The most encouraging part of the story is that some young people who did land government jobs have decided to jump ship and go into the private sector.

That’s a win-win for taxpayers and the economy.

These millennials no longer are a burden on people in the productive sector of the economy and they’re also presumably now doing things that are far more likely to add value to society.

Sort of like when a welfare recipient is rescued from government dependency and becomes self-sufficient.

But you won’t be surprised to learn the Obama Administration isn’t giving up.

The agency’s director, Katherine Archuleta, has been visiting college campuses to urge students to consider federal careers. …“We know hiring millennials is really critical to the future of the government,” she said. …Meanwhile, the Obama administration has been working to revamp the Pathways federal internship program for college students and recent graduates.

None of this is a surprise. The White House presumably understands that a bigger government workforce means more voters who are likely to support candidates that want to expand the size and scope of government.

Our second example comes from the scroungers at PBS. The government-subsidized broadcasters did a story on gun control and included an online poll.

There was nothing remarkable about the story, just the usual pro-gun control agitprop, but the polling results must have been a big disappointment to the PBS crowd.

Wow, 95 percent-4 percent in favor of the Second Amendment.

To be sure, online surveys are completely unscientific and I’m sure some pro-gun rights people must have actively encouraged votes.

Nonetheless, I still find the results amusing if for no other reason than they undermined the narrative that PBS doubtlessly was hoping to create.

P.S. Based on this actual polling data, many millennials are quite confused and inconsistent in their views about public policy, so they probably are very well suited for careers in government. Which is all the more reason to push them in the private sector where a bit of real-world experience would probably help them think more clearly.

P.P.S. Since the title of today’s column was about young people and guns, I can’t resist sharing this feel-good story from Georgia.

A local gun club gave young people an opportunity to pose with Santa Claus and some of their favorite weapons.

Reminds me of the time I took my kids into the woods of Vermont so they could shoot an AK-47.

There was snow on the ground, but Santa Claus was absent, so I can’t say I matched the experience the gun club provided.

However, as you can see by clicking here, I raised my kids with good values about the Second Amendment.

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I’ve shared humor targeting particular bureaucracies, such as the Postal Service, IRS, TSA, Department of Energy, and National Park Service, but I don’t have nearly enough material mocking government bureaucrats in general.

I should have dozens of examples. However, looking through my archives, I found just a handful of examples: a joke about an Indian training for a government job, a slide show on how bureaucracies operate, a cartoon strip on bureaucratic incentives, a story on what would happen if Noah tried to build an Ark today, and a top-10 list of ways to tell if you work for the government.

I also found a good one-liner from Craig Ferguson, along with some political cartoons from Michael Ramirez, Henry Payne, and Sean Delonas.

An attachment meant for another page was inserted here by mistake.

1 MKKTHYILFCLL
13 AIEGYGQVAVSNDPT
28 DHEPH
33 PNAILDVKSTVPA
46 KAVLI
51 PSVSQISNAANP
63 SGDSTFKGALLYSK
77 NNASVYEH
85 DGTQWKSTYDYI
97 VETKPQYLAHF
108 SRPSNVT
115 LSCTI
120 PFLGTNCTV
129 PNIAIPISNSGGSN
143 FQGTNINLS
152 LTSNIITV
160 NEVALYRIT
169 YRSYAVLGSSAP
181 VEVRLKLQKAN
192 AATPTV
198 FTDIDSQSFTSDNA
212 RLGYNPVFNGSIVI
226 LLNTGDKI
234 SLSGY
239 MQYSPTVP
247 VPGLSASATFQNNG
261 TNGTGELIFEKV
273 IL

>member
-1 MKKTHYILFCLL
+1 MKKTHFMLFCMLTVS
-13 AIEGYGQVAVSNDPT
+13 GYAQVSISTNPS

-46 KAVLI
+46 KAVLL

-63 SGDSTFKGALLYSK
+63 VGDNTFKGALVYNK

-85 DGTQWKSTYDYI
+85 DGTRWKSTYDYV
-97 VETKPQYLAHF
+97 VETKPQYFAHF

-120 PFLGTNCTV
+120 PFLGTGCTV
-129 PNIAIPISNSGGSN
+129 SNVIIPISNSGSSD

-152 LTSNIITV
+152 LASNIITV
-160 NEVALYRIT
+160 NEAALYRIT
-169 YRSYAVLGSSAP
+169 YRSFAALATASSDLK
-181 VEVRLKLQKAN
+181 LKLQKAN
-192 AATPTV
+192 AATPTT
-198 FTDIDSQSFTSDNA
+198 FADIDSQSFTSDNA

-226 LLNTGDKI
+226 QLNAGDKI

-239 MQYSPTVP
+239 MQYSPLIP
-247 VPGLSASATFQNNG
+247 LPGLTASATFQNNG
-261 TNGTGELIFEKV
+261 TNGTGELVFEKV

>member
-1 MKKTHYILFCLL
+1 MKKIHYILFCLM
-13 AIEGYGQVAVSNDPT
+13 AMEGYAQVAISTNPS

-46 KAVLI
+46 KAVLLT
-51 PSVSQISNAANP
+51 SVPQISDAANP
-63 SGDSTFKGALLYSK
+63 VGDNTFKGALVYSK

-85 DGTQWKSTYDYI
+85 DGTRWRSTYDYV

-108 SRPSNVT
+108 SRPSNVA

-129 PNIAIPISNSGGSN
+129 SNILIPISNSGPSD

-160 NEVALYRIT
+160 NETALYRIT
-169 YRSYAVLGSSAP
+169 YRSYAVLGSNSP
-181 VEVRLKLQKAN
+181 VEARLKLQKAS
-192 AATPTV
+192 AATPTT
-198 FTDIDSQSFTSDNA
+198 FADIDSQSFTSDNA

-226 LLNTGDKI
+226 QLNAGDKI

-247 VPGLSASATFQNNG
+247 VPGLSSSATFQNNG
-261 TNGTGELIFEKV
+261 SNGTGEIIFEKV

Those are all funny, but it’s not nearly enough. So let’s add to the list.

Here’s some insight on what it’s like to get overpaid and underworked.

By the way, if this image looks familiar, it may be because it has the same look as this six-frame image about libertarians.

And if I haven’t exhausted your interest in anti-bureaucrat humor, here’s a related image.

And last but not least, here’s a new element discovered inside the bureaucracy, and a letter to the bureaucracy from someone renewing a passport.

Let’s close with one serious point.

We should probably be happy that many bureaucrats are lazy. Sure, it’s an inconvenience when you’re waiting in line at the Postal Service or DMV, or when you’re on hold trying to get a straight answer from some random bureaucracy.

But do you really want zealous and motivated people at the EPA, OSHA, EEOC, FDA, and IRS?

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In April of 2013, I introduced a Moocher Hall of Fame to “celebrate” some very odious examples of welfare dependency.

Since that time, I keep thinking that it’s time to do something similar for government bureaucrats. This compilation from last December would be a good place to start, though I’d have to figure out whether to have group memberships so that we could include the bureaucrats at the Patent and Trademark Office who get paid to watch TV, as well as the paper pushers at the Department of Veterans Affairs who got big bonuses after creating secret waiting lists that led to the death of former soldiers.

But if we’re creating a Bureaucrat Hall of Fame, I won’t want to discriminate against foreigners.

The U.K.-based Telegraph reports, for instance, that an unnamed doctor from Italy is a very worthy candidate for this award.

The notorious inefficiencies of Italy’s state sector were laid bare on Thursday as news emerged of a Sicilian doctor who has done just 15 days’ work in the past nine years.

How has he “achieved” this degree of non-work?

…the doctor disappeared off on a university training course, reportedly paid for by taxpayers’ money, when he started work in 2005. Returning to work on October 31, 2008, the doctor immediately asked for, and obtained, paid family leave until May the following year. Then he worked 15 days at the hospital before calling off sick until July 2009. Recovered from illness, the doctor obtained a place on another university training course, once again reportedly swapping his wage for payment from the state university, which lasted until June this year, said wire agency ANSA. The doctor is now allegedly planning more time off to obtain a doctorate which will finish in December 2016.